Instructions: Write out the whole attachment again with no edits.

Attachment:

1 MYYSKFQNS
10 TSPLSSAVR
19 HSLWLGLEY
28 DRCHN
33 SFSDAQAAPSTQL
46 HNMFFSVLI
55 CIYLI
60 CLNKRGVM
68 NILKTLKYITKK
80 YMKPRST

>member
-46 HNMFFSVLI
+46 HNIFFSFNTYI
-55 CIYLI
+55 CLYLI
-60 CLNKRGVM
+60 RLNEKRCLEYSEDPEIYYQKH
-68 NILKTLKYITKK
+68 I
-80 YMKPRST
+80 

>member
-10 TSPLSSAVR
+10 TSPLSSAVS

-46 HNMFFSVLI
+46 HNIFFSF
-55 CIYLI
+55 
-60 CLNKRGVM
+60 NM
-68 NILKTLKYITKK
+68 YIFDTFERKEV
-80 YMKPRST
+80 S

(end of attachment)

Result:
1 MYYSKFQNS
10 TSPLSSAVR
19 HSLWLGLEY
28 DRCHN
33 SFSDAQAAPSTQL
46 HNMFFSVLI
55 CIYLI
60 CLNKRGVM
68 NILKTLKYITKK
80 YMKPRST

>member
-46 HNMFFSVLI
+46 HNIFFSFNTYI
-55 CIYLI
+55 CLYLI
-60 CLNKRGVM
+60 RLNEKRCLEYSEDPEIYYQKH
-68 NILKTLKYITKK
+68 I
-80 YMKPRST
+80 

>member
-10 TSPLSSAVR
+10 TSPLSSAVS

-46 HNMFFSVLI
+46 HNIFFSF
-55 CIYLI
+55 
-60 CLNKRGVM
+60 NM
-68 NILKTLKYITKK
+68 YIFDTFERKEV
-80 YMKPRST
+80 S